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12 October 2013

Stormy Friday Night in Café Breton

Friday night, the city is drenched in rain and the streets are littered with cars full of angry drivers.  To make most of the night, three of my friends who were available and willing to brave the rainy Friday night decided to just eat out.  Being the oldest of the group, I decided to educate these three twenty-something friends, who by the way, I first interviewed and hired after they graduated from college.  I remember them as enthusiastic bunch of young people full of confidence mixed with insecurities but youthful and promising. Fast forward, they are now successful, if not completely yet, but getting there. 

Top: Fire Ball. Middle: Excalibur.
Bottom: Vesuve
Still, I do not want them just spending their days and nights eating fast food and drinking coffee in the usual coffee shops.  It was time to diversify and expand the range of their palate.  Although most of them have eaten in many restaurants in the city, and they have tasted numerous kinds of drinks and dishes, I felt it was time to make them experience the highs and lows of eating without getting full.

Dining in Café Breton (ˈkæfeɪ  ˈbrɛtən) is the best introductory course. Café Breton is known for its assortment of crepes, with tastes varying from excellent to middling. Some dishes are worth your money but other dishes are excessively overpriced and should be avoided.  However, restaurants like Café Breton are not just about food, it is about finding an alternative to crowded dining places.  There are two kinds of places to eat:  the place you go “to be seen” and the place you go “not to be seen.” Like a movie star, if you have reached some level of success, you go to places where you will be invisible. If you are just starting, you want the press to be there so you go to places to be “seen.”

Places like Café Breton, in my opinion, are the midpoint.

The mini-culinary lessons started with Fire Ball, a dessert crepe with fruits flambéed in rum.  Considering these are twenty something kids, I thought it best to start with a blast!  Then we ordered a bottle of Breton’s Colombelle red wine, which was middling but it sufficed (white  wine was not available at that time.) After an informal lesson on how to hold a wine glass, how to pour and drink wine, we ordered Vesuve, a moderately priced crepe. The kids loved it. The four of us just shared because, after all, this was a mini-course. Then came Excalibur, which most of us thought had a nice presentation but not worth the price.  Lastly, we ordered Dracula, one of the cheapest crepes. 

In my opinion, the best crepes in Breton are always the do-it-yourself ones. You can have the option to have the usual crepe or the buckwheat gallette and then choose the ingredients that go with your crepe.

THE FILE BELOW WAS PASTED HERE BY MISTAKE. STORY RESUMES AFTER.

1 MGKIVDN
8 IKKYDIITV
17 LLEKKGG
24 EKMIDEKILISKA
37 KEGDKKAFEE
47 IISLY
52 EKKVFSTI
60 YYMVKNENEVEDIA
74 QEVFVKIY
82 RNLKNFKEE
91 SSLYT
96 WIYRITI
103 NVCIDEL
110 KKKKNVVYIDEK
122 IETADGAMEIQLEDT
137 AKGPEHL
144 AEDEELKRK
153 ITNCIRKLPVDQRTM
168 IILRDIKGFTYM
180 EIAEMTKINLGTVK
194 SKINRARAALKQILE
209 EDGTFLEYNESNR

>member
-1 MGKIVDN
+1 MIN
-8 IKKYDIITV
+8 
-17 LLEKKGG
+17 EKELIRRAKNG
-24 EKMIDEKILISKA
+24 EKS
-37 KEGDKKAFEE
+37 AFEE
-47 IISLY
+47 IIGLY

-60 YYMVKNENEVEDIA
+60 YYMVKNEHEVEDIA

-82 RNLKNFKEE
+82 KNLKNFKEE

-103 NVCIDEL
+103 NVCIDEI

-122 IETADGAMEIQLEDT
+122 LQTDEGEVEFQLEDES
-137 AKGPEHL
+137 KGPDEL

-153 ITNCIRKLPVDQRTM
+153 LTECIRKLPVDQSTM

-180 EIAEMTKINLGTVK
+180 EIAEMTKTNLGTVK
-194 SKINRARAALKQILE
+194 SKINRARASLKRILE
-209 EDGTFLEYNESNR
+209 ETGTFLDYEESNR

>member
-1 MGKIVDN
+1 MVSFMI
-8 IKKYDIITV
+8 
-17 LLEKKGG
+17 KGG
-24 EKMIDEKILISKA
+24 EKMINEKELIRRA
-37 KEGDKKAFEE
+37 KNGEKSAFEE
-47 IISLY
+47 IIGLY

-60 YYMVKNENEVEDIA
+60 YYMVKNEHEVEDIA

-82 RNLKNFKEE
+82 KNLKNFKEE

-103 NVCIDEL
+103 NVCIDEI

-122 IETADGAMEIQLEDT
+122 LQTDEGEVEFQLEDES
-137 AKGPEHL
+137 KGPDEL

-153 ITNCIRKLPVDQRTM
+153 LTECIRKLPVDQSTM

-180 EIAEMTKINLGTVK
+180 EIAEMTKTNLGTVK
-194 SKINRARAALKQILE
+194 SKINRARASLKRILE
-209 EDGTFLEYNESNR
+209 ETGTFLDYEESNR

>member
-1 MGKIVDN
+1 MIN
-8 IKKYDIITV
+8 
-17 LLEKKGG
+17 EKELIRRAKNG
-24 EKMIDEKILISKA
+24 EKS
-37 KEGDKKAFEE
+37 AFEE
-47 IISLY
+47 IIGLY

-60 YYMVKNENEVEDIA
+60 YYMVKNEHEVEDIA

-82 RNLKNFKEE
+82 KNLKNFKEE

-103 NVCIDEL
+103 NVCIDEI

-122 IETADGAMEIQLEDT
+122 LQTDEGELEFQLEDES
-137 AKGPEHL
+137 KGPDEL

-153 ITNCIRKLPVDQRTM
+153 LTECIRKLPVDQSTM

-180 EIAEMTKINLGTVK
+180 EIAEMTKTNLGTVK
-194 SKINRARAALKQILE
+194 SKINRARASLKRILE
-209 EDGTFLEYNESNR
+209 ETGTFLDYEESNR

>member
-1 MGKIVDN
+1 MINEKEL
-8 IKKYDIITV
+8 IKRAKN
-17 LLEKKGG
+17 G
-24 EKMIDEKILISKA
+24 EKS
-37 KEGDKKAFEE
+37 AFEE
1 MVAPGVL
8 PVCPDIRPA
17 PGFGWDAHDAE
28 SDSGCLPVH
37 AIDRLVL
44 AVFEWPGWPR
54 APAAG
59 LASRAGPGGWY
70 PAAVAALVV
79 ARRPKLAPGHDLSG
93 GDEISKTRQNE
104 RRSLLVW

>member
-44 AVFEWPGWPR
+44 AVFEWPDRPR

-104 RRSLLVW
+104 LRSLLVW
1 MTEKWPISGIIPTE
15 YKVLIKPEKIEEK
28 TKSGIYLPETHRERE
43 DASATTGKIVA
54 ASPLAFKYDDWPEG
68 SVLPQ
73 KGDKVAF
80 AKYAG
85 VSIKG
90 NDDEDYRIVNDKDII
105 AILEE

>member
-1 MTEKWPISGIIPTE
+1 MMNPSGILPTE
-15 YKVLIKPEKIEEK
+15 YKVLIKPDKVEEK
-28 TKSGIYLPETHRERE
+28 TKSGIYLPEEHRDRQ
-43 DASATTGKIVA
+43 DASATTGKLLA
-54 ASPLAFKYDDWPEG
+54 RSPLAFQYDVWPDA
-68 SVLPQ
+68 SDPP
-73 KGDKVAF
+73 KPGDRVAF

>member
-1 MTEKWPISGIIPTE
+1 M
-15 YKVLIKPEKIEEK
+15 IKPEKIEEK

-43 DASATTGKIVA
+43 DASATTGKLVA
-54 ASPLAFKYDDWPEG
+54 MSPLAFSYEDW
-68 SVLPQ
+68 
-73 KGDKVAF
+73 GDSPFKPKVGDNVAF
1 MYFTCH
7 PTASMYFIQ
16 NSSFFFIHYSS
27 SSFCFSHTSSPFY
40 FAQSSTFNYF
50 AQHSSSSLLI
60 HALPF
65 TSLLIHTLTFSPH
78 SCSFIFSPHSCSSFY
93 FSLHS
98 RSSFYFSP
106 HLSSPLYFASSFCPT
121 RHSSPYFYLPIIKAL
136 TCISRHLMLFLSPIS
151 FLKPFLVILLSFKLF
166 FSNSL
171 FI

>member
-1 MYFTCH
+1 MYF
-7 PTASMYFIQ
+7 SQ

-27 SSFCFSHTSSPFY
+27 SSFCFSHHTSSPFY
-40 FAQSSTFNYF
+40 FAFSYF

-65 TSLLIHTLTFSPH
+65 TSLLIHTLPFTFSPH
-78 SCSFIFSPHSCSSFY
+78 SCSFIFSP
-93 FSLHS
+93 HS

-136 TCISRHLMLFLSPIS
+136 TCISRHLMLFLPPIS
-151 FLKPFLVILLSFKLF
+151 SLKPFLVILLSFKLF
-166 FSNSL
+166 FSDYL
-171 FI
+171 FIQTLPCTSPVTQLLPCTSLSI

Bon appétit! Jeunes hommes et femmes!

Colombelle Red Wine (2012)
P.S.
Before going to Tomas Morato, my friend A.R. and I headed to U.P. and ate in “Mang Larry’s Isawan.” We ordered grillé foie de poulet, and grillé intestin de poulet (isaw atay ng manok at isaw manok). Cheap and delicious as well. Ooh la la!

In English, crepe is pronounced as /kreɪp/ but in its original French, crêpe is pronounced like /cre-puh/.

Trinoma Branch
Café Breton in Trinoma also has friendly waiters and waitresses and if you are a regular, some of their staff greet you as you pass by their café even if you are not dining.  They also care about your belongings. One time, I did not realize that I left my cellphone in the café; I thought I lost it somewhere else.  The next day, Café Breton people called some of my friends informing them that they found my phone and they would keep it for safekeeping.  When I came to visit the café, they handed my phone back.

FYI
Source: Wikipedia

“Some galette-saucisse, an eastern Brittany 
speciality” by Trizek. This file is licensed under the 
Creative Commons Attribution-Share Alike 3.0 
Unported, 2.5 Generic, 2.0 Generic and 
1.0 Generic license. The creator of the image 
does not endorse this blog. Click this 
for more info.
Did you know that Breton or Brittany (or Lesser Britain as opposed to Great Britain) is a cultural region in the northwest part of France? (1) Britanny is part of the Celtic nations, which includes Cornwall, Ireland, the Isle of Man, Scotland, and Wales. (2)

Breton is also a Celtic language more closely related to languages in United Kingdom than French is, although most natives of Brittany speak French now.  UNESCO considers Breton as “severely endangered language” because very few people speak it and majority of them are in their 60s.  (1)

Pancakes (crepes) and galletes are the most widely known Breton food. (1)

Brittany flag part of public
domain.
Click this for more info
The two symbols that you see next to the Café Breton sign are ermine spots (3) that are also found in Breton’s flag and coat of arms that date back many centuries ago.

Notes:
(1) “Celtic Nations,” http://en.wikipedia.org/wiki/Celtic_nations, accessed 10/12/2013
(2) “Britanny,” http://en.wikipedia.org/wiki/Brittany, accessed 10/12/2013
(3) “Ermine (Heraldry), http://en.wikipedia.org/wiki/Ermine_(heraldry), accessed 10/12/2013



The epicureans (clockwise) Rob, Jaypee, Bianca and A.R.

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